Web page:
Up until Wednesday, Bloomberg’s campaign had been a grand experiment. It eschewed the typical marks of a political campaign — public events, speeches, actual interactions with voters — in favor of an unprecedented ad blitz funded by the former mayor’s seemingly unlimited personal fortune. Bloomberg has spent more than $400 million of his own money on political ads. As my Vox colleague Ezra Klein noted, “if you ignore Tom Steyer, the other self-funding billionaire chasing the Democratic nomination, Bloomberg has spent more than three times as much as all the other Democratic candidates combined.”
The big question underlying Bloomberg’s campaign has been whether it’s possible to win the Democratic nomination — and potentially the presidency — by muscling out the competition with massive amounts of money. He arrived at the debate with a target on his chest and spent the evening taking incoming attacks.
When he got a chance to respond to Warren’s opening, he had no real answer, instead launching into a generic speech about how he can beat Trump because, among other things, Bloomberg is a “New Yorker.”
The harsh take on Bloomberg’s performance is that a billionaire seeking to paper over his record with truckloads of money is simply not the candidate Democrats are looking for in 2020. The more charitable take is that campaigning is a learned skill, and it’s hard to compete with five grizzled veterans if you’ve spent the bulk of the 2020 primary season buying ads. Whichever take you believe, Bloomberg had a terrible night.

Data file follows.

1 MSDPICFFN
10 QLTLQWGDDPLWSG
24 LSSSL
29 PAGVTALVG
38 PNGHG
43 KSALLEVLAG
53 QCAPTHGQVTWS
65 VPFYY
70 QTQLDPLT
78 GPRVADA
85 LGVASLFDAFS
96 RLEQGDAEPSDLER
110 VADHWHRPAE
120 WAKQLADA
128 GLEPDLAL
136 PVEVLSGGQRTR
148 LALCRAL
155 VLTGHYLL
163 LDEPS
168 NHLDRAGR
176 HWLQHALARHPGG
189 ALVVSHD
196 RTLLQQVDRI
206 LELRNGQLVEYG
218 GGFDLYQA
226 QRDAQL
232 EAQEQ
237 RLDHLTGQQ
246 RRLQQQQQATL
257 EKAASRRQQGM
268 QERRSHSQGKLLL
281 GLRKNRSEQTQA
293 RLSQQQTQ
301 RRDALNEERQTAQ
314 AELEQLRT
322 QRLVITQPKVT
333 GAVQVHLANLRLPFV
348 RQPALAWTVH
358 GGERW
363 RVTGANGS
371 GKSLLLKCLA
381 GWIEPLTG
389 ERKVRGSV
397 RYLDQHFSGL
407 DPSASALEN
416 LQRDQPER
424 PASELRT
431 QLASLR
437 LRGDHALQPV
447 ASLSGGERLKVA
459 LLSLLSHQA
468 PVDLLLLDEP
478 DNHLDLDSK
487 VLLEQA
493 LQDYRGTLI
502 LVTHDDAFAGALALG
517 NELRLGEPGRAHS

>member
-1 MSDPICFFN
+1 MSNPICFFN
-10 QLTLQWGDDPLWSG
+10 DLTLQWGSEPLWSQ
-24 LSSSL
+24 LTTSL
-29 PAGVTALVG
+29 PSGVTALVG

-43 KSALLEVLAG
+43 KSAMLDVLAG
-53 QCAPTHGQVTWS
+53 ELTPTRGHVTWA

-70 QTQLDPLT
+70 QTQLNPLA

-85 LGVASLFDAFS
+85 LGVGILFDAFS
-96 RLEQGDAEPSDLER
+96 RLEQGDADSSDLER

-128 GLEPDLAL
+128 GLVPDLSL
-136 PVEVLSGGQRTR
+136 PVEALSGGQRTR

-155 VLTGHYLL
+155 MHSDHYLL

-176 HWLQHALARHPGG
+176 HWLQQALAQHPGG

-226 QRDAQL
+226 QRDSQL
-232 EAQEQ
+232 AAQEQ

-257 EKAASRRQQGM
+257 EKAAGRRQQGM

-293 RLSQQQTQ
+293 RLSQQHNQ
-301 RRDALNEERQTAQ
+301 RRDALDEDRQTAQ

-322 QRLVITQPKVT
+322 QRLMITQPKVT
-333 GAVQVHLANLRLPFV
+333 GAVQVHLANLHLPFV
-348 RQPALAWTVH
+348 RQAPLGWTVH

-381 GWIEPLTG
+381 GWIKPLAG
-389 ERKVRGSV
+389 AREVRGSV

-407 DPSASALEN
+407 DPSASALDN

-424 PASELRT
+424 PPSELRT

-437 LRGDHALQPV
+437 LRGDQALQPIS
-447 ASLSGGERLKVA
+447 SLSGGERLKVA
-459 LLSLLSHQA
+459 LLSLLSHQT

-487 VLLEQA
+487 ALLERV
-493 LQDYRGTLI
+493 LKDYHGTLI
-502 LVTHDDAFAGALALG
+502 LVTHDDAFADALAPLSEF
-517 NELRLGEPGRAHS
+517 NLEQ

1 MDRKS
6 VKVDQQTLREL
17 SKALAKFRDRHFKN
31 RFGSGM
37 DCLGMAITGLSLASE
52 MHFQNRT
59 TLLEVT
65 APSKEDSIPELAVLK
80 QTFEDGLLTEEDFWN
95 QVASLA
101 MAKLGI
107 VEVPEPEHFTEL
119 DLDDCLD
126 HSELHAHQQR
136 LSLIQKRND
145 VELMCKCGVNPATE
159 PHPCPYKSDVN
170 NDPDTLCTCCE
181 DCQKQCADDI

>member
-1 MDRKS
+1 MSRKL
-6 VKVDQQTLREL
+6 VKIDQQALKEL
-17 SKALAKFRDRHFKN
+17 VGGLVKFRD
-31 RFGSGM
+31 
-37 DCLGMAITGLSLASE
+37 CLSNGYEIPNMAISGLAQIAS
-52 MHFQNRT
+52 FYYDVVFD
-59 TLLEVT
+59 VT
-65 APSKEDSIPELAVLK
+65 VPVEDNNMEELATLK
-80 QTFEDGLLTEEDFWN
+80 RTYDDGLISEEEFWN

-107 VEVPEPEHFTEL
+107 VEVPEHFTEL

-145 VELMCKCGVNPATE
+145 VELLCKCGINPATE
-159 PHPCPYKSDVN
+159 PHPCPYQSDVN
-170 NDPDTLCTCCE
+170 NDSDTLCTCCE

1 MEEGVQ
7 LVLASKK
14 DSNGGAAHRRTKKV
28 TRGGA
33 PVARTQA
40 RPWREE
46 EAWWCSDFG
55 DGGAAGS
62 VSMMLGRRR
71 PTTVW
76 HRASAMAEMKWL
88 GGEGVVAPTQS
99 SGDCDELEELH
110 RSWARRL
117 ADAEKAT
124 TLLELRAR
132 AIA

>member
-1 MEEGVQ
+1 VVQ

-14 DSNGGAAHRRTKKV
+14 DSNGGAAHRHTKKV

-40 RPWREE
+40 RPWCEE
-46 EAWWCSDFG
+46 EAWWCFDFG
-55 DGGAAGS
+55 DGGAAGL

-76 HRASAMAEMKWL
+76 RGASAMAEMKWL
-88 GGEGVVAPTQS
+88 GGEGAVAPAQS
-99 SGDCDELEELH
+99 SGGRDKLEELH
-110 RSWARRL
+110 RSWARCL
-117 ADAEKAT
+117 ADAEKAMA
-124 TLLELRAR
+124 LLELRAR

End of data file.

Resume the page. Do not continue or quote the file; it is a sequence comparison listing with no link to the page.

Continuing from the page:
Winner: Bernie Sanders
Bernie Sanders went into the debate as the frontrunner. He won the popular vote in Iowa and New Hampshire (Buttigieg narrowly beat him in delegates in the first contest and tied him in the second). He’s ahead by 10 points in the national polls, according to RealClearPolitics’ average of the polls. And he’s polling well in Nevada and South Carolina, the next two states to vote.
Nothing that happened at the Nevada debate really changed that. It’s not that Sanders did particularly well, but he didn’t do anything to lose his lead. With most of the attacks of the night focused on Bloomberg, and a lot of the attention directed toward the ongoing feud between Klobuchar and Buttigieg, Sanders managed to come out of the debate with few scrapes.
When he did face criticisms, Sanders handled them well — reiterating his message instead of getting bogged down in fights with other candidates. Asked whether his single-payer plan is realistic, he pivoted to his argument that the current health care system leaves hundreds of millions of Americans uninsured or underinsured and costs people way more than health care in other countries.
Asked if he’s polarizing, he argued that it shouldn’t be polarizing to speak “to the needs and the pain of a long-neglected working class.” Asked if his self-label of “socialist” could hurt him in the general election, he argued that “we have socialism for the very rich, rugged individualism for the poor.” Agree or disagree, using attacks to simply reiterate fairly popular talking points is a proven debate strategy.